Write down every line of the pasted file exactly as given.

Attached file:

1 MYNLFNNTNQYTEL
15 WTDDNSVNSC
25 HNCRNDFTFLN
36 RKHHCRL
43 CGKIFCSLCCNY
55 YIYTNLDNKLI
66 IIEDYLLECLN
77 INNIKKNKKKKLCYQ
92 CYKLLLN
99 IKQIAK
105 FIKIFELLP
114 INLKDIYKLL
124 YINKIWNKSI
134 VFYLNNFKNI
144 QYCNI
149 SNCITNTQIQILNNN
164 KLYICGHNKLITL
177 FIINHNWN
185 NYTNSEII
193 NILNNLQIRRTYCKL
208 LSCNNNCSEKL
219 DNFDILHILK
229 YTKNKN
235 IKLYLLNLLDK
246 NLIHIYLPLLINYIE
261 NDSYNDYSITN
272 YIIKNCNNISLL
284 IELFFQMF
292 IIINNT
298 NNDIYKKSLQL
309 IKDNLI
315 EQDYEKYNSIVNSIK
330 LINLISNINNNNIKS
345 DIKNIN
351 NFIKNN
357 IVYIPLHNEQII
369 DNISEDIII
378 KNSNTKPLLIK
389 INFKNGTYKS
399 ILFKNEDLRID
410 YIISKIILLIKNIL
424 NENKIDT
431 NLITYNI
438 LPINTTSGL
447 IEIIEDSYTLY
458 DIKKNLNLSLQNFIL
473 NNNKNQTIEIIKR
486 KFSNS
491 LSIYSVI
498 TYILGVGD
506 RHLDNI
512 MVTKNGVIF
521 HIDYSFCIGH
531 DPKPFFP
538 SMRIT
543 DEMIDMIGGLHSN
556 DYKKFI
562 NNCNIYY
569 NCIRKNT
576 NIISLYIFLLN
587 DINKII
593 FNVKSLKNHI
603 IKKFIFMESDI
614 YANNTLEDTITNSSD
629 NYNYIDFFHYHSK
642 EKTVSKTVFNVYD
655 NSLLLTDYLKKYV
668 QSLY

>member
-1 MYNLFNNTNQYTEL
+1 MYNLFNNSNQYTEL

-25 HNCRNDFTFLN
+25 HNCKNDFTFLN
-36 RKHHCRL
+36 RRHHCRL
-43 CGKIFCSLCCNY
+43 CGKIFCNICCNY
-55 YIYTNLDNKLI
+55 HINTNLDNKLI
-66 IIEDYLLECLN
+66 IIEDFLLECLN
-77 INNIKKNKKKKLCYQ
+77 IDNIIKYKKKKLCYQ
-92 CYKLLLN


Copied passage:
1 MYNLFNNTNQYTEL
15 WTDDNSVNSC
25 HNCRNDFTFLN
36 RKHHCRL
43 CGKIFCSLCCNY
55 YIYTNLDNKLI
66 IIEDYLLECLN
77 INNIKKNKKKKLCYQ
92 CYKLLLN
99 IKQIAK
105 FIKIFELLP
114 INLKDIYKLL
124 YINKIWNKSI
134 VFYLNNFKNI
144 QYCNI
149 SNCITNTQIQILNNN
164 KLYICGHNKLITL
177 FIINHNWN
185 NYTNSEII
193 NILNNLQIRRTYCKL
208 LSCNNNCSEKL
219 DNFDILHILK
229 YTKNKN
235 IKLYLLNLLDK
246 NLIHIYLPLLINYIE
261 NDSYNDYSITN
272 YIIKNCNNISLL
284 IELFFQMF
292 IIINNT
298 NNDIYKKSLQL
309 IKDNLI
315 EQDYEKYNSIVNSIK
330 LINLISNINNNNIKS
345 DIKNIN
351 NFIKNN
357 IVYIPLHNEQII
369 DNISEDIII
378 KNSNTKPLLIK
389 INFKNGTYKS
399 ILFKNEDLRID
410 YIISKIILLIKNIL
424 NENKIDT
431 NLITYNI
438 LPINTTSGL
447 IEIIEDSYTLY
458 DIKKNLNLSLQNFIL
473 NNNKNQTIEIIKR
486 KFSNS
491 LSIYSVI
498 TYILGVGD
506 RHLDNI
512 MVTKNGVIF
521 HIDYSFCIGH
531 DPKPFFP
538 SMRIT
543 DEMIDMIGGLHSN
556 DYKKFI
562 NNCNIYY
569 NCIRKNT
576 NIISLYIFLLN
587 DINKII
593 FNVKSLKNHI
603 IKKFIFMESDI
614 YANNTLEDTITNSSD
629 NYNYIDFFHYHSK
642 EKTVSKTVFNVYD
655 NSLLLTDYLKKYV
668 QSLY

>member
-1 MYNLFNNTNQYTEL
+1 MYNLFNNSNQYTEL

-25 HNCRNDFTFLN
+25 HNCKNDFTFLN
-36 RKHHCRL
+36 RRHHCRL
-43 CGKIFCSLCCNY
+43 CGKIFCNICCNY
-55 YIYTNLDNKLI
+55 HINTNLDNKLI
-66 IIEDYLLECLN
+66 IIEDFLLECLN
-77 INNIKKNKKKKLCYQ
+77 IDNIIKYKKKKLCYQ
-92 CYKLLLN